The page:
Posts Tagged ‘Technical Trader’
Friday, May 25th, 2012
May 24, 2012
Managing Director of Trading and Derivatives, Schwab Center for Financial Research
- Sometimes understanding the past can help you with your forecasts.
- Pattern repetition can lead to potentially more reliable forecasting.
- Study and learn from history, but we recommend that you don’t base your trading strategies entirely on history.
Does history really tell us anything about today’s market? Trading has certainly changed from the day of brokers trading in the streets to today’s high-frequency traders. Indeed, the trading environment of yesteryear is as foreign to modern-day markets as a horse and buggy are to a Formula 1 race car.
And yet it often seems that the more things change, the more they stay the same. We often find that we rely heavily on past performance (or more specifically, past data) to forecast the future, because history has shown that past patterns often re-emerge, and quite frankly, history is all we have.
As both an active trader and a market analyst, I spend quite a bit of my time looking for market patterns. Then I watch to see if things play out the same way this time. The belief that patterns repeat themselves is essentially the foundation on which technical analysis is based.
While I’m not strictly a technical trader, I think it’s unwise to ignore technical indicators. Because whether or not I believe technical analysis has merit, as long as market participants take action based on technical events, these events are worth watching.
Taking this into consideration, what makes a pattern noteworthy? The answer is repetition—or how many times it has occurred in the past with the same or a similar result.
Golden Cross and Death Cross
In the world of technical analysis, one of the most frequently discussed patterns is the Golden Cross—when a 50-day simple moving average (SMA) crosses up through a 200-day SMA. This is often seen by technical traders as a sign of a continuing bullish market.
The opposite of a Golden Cross is known as a Death Cross—when a 50-day SMA crosses down through a 200-day SMA. As you might imagine, this is most often seen by technical traders as a sign of a continuing bearish market.
But do they work? To find out, I looked at S&P 500® Index (SPX) data from 1950 to the most recent Golden Cross (January 31, 2012) to see what typically happens following these events.
Since 1950, there have been 31 Golden Crosses and 32 Death Crosses. The average return for a long position on the SPX going forward one year from each of these signals was 3.8% for the Death Cross and 10.2% for the Golden Cross. So interestingly, the Death Cross signal wasn’t actually bearish, just less bullish for the one-year period following the events observed.
Looking at more recent history, the results are pretty similar. Since 2003, there have been five Golden Crosses and five Death Crosses. The average return for a long position on the SPX going forward one year from each of these signals was 8.5% for the Death Cross and 9.2% for the Golden Cross. So again, the Death Cross wasn’t actually bearish, just slightly less bullish.
The chart below depicts all of the 50/200 SMA crossover points for the past four years.
- The yellow line is the 50-day SMA and the pink line is the 200-day SMA.
- Notice how the crossovers never signal the start of a bullish or bearish trend, but rather the continuation of a trend.
Crosses in Action
Source: StreetSmart Edge®.
Now, let’s say that since 2003 you had gone long only on the Golden Cross and short only on the Death Cross. Here’s what would have happened:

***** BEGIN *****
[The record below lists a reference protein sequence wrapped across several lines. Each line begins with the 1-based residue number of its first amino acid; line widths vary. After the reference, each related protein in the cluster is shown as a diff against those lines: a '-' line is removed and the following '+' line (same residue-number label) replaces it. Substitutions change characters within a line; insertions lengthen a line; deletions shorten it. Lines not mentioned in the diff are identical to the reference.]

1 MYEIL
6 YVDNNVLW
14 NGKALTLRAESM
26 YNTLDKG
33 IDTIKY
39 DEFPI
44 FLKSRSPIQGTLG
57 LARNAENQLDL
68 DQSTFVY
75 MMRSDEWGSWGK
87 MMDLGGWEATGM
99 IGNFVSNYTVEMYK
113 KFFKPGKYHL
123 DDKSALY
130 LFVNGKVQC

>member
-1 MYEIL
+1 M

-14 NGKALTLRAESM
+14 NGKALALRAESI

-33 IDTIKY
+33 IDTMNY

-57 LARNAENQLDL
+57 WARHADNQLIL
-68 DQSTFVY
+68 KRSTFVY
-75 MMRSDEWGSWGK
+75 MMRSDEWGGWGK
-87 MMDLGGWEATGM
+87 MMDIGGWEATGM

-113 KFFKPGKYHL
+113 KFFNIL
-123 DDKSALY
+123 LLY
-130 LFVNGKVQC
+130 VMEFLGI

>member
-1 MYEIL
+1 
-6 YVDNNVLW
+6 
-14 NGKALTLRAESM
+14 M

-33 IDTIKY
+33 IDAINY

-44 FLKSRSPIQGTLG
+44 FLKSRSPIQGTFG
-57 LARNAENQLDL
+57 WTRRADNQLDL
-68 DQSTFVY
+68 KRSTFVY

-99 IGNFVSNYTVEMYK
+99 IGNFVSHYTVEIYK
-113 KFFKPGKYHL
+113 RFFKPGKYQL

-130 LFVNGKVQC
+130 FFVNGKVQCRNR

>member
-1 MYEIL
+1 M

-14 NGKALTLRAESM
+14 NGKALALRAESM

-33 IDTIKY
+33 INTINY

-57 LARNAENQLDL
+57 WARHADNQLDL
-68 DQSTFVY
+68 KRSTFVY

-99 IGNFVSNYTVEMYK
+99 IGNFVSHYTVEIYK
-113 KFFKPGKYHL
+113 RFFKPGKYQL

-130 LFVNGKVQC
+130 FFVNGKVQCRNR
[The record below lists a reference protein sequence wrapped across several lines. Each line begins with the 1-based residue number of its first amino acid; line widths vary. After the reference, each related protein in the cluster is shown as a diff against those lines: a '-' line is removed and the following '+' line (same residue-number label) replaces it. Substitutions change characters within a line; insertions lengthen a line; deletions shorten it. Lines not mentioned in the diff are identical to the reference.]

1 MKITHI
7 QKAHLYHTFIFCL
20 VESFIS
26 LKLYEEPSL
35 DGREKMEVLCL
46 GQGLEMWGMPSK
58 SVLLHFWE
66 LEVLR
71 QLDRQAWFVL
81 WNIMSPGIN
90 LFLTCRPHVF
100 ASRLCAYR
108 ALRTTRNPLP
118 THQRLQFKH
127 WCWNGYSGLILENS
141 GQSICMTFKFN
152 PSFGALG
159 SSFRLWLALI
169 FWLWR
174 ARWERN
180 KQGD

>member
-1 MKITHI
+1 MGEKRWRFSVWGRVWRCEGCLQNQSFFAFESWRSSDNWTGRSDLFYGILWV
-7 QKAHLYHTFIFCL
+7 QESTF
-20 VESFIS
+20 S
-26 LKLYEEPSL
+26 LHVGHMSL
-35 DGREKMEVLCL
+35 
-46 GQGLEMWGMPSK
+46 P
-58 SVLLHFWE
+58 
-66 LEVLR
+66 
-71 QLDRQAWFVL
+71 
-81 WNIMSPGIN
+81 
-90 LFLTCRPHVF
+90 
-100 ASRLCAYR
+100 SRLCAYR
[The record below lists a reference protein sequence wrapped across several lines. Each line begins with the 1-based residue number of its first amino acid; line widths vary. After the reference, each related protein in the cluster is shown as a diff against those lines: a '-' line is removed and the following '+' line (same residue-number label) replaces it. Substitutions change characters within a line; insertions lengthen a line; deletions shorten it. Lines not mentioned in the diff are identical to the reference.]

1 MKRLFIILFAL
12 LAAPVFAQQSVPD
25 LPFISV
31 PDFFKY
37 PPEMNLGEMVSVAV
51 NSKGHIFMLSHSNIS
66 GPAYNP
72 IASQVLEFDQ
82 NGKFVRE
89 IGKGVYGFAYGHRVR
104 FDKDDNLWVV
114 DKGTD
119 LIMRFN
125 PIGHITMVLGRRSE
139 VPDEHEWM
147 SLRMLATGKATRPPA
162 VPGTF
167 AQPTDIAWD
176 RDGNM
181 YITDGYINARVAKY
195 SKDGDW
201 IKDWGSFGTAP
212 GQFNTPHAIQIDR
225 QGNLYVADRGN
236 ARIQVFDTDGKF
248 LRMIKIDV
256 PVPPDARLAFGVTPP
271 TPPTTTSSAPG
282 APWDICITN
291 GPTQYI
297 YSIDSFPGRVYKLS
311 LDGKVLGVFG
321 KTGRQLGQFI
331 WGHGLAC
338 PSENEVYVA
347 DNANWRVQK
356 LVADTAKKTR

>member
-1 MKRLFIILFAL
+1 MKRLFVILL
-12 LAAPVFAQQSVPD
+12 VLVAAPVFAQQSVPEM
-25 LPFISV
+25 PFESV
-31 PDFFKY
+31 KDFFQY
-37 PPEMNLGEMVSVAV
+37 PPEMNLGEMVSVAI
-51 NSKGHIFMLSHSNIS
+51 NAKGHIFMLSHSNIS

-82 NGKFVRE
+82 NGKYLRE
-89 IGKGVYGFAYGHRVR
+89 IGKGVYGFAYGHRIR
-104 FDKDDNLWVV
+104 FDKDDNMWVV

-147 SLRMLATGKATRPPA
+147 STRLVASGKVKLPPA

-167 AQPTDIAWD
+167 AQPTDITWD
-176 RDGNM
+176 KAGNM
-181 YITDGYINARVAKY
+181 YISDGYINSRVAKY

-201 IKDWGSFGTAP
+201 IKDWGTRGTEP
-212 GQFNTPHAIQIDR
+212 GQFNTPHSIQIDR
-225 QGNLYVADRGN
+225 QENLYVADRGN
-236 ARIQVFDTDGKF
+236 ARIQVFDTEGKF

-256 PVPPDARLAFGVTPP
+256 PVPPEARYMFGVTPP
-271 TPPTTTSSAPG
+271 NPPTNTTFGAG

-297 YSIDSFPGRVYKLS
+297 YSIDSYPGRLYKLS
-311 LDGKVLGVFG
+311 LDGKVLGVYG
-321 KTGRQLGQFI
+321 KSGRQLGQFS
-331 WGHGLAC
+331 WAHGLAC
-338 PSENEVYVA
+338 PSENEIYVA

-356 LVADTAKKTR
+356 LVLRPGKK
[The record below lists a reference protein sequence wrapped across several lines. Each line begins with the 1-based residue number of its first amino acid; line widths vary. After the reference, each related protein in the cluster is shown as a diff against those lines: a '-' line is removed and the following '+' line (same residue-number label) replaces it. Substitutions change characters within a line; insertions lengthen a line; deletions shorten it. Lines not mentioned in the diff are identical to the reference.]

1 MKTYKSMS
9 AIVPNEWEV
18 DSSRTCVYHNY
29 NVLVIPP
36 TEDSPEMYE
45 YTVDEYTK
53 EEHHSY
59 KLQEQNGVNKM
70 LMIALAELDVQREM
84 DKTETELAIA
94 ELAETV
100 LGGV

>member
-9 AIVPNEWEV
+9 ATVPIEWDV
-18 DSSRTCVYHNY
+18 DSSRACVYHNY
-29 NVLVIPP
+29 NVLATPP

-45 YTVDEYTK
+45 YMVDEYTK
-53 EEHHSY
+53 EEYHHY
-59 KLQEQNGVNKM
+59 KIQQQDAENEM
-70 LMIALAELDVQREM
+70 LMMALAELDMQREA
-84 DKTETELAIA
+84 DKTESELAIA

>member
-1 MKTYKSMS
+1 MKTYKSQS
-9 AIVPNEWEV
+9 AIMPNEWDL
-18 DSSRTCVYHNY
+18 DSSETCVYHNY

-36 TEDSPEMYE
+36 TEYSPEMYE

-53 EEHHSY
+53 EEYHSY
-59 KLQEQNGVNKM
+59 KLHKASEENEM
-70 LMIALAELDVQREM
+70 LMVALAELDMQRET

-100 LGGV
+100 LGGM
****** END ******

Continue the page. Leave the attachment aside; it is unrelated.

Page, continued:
- For the five bullish signals since 2003, the average return on the SPX going forward from each Golden Cross until each Death Cross was 8.6% (so a long position would have gained 8.6%).
- For the five bearish signals since 2003, the average return on the SPX going forward from each Death Cross until each Golden Cross was 0.0% (so a short position would have essentially broken even).
- The most recent Death Cross was August 12, 2011 and while that is typically seen as a bearish signal, if you look at this period until the Golden Cross of January 31, 2012, the SPX actually gained 12.3%.
- Since the most recent Golden Cross (January 31, 2012), the SPX has gained about 5% (as of this writing), although it has only been a few months.
Technical patterns aren’t the only events that re-emerge in the markets. Cyclical patterns can also occasionally provide insight into what the future holds. While investors should never base trading decisions strictly on cyclical patterns, the statistics associated with them are often interesting to discuss. Here are a few that I’ve found to be particularly noteworthy:
- Thirteen of the last 17 year-end rallies continued into January. Most recently, for example, SPX gained about 0.9% in December 2011 and about 4.3% in January.
- The fourth year of a bull market (e.g., 2012) is typically much stronger than the third (e.g., 2011). According to data compiled by Standard and Poor’s Equity Research, the average third-year bull-market return for the SPX is 3% vs. 13% for the fourth year. The SPX returned 0% in 2011 and was up about 10% this year as of this writing.
- Presidential election years have been positive 12 of the last 15 times. They have an average return of 6.6% (and that includes the 38% decline in 2008). If you exclude the 2008 election, the average return jumps to 9.8% and then election years would be positive 12 of the last 14 elections. The other two losing election years were 2000 (George W. Bush) and 1960 (John F. Kennedy).
The chart below shows the start (green vertical line) and finish (red vertical line) of each presidential election year since 1950.
- The three down years (1960, 2000 and 2008) are identified with a red box.
Stock Market Action in Presidential Election Years
Source: Schwab Center for Financial Research.
Now, let’s take a look at the (sometimes) annual pattern often referred to as, “Sell in May and go away.” Like so many other patterns, this “rule” appears to have historical merit. It seems like the market often begins to wind down around Memorial Day and then does not pick back up until around Labor Day.
I looked at SPX performance from 1950 through 2011 for the 68 trading days preceding the Labor Day holiday (basically June, July, August and the first week of September). Here’s what I found:
- The SPX had an annual gain in 45 of those 62 years.
- But the period from Memorial Day to Labor Day (about 68 trading days) was only positive in 41 of those 62 years.
- During this 62-year period, the SPX increased from 16.66 to 1257.60, which was an average annual return of 7.22%. Note: To find out the annualized return we use the formula below.